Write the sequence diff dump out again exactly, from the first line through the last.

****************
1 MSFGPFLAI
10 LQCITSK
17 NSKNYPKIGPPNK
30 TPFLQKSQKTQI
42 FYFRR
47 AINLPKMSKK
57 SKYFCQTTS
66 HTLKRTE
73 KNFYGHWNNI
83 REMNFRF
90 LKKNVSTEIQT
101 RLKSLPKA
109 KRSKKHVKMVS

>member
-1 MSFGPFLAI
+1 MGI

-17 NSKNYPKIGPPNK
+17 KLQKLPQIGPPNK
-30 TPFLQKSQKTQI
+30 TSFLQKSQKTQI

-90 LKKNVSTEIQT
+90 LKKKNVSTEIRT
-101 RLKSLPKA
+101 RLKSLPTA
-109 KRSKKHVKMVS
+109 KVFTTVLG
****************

1 MSFGPFLAI
10 LQCITSK
17 NSKNYPKIGPPNK
30 TPFLQKSQKTQI
42 FYFRR
47 AINLPKMSKK
57 SKYFCQTTS
66 HTLKRTE
73 KNFYGHWNNI
83 REMNFRF
90 LKKNVSTEIQT
101 RLKSLPKA
109 KRSKKHVKMVS

>member
-1 MSFGPFLAI
+1 MGI

-17 NSKNYPKIGPPNK
+17 KLQKLPQIGPPNK
-30 TPFLQKSQKTQI
+30 TSFLQKSQKTQI

-90 LKKNVSTEIQT
+90 LKKKNVSTEIRT
-101 RLKSLPKA
+101 RLKSLPTA
-109 KRSKKHVKMVS
+109 KVFTTVLG